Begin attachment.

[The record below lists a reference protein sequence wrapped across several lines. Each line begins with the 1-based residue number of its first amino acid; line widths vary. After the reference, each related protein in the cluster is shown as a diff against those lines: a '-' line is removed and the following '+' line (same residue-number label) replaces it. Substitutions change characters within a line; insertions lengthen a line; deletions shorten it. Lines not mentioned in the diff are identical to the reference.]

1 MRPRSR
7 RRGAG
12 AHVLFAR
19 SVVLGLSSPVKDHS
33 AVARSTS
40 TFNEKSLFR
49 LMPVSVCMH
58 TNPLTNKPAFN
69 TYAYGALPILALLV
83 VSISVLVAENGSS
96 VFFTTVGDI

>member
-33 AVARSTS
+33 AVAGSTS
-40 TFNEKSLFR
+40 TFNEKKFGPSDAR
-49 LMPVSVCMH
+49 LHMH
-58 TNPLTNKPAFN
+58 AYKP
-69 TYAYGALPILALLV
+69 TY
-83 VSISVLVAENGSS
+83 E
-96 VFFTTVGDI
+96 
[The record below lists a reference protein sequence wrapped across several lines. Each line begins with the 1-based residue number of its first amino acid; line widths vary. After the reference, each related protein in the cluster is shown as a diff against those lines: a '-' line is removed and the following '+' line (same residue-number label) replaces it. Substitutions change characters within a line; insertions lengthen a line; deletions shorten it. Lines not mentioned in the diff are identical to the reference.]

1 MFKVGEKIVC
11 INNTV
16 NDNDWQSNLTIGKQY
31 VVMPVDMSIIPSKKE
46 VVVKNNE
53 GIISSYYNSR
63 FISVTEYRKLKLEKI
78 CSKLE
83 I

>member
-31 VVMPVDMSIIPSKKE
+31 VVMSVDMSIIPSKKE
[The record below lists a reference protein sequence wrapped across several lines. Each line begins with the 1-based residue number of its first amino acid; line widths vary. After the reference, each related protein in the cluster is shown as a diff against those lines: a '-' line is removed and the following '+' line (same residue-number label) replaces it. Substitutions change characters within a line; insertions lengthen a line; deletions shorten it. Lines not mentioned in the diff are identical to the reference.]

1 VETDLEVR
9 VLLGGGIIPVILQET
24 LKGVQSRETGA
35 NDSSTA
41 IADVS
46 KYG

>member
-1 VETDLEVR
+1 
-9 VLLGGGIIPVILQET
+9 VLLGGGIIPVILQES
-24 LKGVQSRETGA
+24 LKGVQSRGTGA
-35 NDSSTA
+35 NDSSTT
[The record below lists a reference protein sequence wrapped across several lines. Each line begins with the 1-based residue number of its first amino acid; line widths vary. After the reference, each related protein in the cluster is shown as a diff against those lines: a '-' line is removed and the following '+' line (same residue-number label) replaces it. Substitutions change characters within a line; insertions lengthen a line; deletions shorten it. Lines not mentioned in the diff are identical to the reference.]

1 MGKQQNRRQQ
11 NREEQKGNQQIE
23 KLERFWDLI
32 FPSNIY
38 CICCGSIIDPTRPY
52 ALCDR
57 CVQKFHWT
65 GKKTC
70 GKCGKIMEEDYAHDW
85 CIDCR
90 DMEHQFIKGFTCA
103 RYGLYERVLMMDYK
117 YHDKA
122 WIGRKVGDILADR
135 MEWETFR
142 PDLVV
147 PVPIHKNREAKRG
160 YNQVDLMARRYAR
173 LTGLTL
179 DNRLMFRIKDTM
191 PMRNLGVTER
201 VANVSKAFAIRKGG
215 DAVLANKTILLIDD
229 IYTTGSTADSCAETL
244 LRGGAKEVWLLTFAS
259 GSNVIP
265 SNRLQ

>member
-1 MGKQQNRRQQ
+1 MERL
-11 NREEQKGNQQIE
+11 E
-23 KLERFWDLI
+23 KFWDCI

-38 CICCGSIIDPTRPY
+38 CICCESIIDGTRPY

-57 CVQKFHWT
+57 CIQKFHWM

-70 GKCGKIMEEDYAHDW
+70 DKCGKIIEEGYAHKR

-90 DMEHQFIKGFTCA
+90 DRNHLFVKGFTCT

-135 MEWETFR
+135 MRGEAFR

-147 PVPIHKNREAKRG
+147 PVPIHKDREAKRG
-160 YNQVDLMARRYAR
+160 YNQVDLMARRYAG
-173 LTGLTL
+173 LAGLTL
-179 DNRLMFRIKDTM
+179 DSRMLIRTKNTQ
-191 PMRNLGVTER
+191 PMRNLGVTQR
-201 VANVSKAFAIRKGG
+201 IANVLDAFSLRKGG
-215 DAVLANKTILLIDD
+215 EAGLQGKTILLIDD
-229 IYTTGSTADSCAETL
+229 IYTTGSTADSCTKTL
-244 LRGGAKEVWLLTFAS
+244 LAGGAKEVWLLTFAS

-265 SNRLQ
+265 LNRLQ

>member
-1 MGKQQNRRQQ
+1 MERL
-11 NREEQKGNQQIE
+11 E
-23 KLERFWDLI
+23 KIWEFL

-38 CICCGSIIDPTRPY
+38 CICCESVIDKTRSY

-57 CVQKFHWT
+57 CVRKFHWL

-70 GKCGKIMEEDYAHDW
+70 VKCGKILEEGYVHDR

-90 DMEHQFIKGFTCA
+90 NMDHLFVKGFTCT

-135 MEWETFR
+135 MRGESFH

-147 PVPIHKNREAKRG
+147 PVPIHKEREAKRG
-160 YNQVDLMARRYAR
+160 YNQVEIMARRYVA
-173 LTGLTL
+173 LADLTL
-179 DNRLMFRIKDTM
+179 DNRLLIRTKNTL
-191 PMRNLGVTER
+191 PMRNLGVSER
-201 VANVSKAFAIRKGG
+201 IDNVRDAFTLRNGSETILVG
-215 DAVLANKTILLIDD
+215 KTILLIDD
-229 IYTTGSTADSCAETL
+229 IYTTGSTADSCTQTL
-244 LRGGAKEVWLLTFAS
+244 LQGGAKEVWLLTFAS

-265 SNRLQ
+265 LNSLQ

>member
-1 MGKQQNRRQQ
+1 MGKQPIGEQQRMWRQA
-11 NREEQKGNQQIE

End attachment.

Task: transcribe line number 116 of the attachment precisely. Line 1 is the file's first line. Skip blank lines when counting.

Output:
-229 IYTTGSTADSCAETL